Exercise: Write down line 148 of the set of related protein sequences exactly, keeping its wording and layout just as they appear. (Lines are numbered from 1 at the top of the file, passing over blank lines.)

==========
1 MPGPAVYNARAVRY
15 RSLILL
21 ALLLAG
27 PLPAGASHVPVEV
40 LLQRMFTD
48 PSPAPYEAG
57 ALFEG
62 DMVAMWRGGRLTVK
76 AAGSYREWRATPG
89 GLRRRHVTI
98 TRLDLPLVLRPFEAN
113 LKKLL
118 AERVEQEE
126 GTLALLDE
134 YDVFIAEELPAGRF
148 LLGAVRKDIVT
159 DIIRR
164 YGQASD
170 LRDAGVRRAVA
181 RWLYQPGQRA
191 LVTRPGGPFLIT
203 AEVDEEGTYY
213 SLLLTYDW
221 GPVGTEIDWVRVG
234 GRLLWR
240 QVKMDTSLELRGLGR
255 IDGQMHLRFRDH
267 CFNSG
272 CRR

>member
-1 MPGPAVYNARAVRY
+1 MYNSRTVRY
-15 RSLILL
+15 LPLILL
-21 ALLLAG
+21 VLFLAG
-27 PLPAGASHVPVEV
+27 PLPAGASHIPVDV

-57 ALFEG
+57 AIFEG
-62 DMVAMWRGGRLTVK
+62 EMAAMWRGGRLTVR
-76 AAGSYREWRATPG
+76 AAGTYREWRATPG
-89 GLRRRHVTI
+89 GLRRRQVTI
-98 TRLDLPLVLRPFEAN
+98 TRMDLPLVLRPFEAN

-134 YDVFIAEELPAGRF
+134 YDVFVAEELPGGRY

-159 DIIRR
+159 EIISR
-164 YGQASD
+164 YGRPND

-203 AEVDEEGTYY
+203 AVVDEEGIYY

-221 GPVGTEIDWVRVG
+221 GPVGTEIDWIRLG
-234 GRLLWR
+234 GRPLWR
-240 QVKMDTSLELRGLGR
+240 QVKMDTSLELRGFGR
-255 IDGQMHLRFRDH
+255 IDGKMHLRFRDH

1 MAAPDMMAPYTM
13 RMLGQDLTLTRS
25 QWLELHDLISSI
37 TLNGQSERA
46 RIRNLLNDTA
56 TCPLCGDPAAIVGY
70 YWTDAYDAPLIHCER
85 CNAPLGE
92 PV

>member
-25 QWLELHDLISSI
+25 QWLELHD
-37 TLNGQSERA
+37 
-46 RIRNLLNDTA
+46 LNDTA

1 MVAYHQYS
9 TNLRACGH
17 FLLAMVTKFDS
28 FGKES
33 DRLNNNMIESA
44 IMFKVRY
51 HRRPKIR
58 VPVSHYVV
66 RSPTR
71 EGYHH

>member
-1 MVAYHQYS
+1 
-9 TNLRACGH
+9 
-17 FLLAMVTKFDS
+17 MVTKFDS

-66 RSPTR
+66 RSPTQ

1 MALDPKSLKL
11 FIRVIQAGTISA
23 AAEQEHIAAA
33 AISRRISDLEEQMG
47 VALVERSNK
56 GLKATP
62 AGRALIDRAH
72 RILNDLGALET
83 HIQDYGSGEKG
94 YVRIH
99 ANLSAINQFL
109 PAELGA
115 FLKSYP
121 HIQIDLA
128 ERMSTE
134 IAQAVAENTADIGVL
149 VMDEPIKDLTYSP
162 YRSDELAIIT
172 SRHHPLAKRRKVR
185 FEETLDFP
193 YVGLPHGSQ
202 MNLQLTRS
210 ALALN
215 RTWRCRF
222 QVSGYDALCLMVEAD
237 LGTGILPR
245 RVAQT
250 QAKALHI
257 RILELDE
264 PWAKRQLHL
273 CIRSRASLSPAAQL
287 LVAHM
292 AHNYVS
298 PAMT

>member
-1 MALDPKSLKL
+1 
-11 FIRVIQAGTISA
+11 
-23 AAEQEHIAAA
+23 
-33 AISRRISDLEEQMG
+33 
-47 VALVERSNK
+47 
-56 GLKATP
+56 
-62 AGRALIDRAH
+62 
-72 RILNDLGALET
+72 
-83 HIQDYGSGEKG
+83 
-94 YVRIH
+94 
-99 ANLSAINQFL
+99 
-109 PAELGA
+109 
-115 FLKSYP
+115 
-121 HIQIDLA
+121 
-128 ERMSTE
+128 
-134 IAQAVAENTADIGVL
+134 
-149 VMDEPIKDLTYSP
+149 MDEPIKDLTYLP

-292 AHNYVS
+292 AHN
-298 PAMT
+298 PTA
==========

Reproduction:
+62 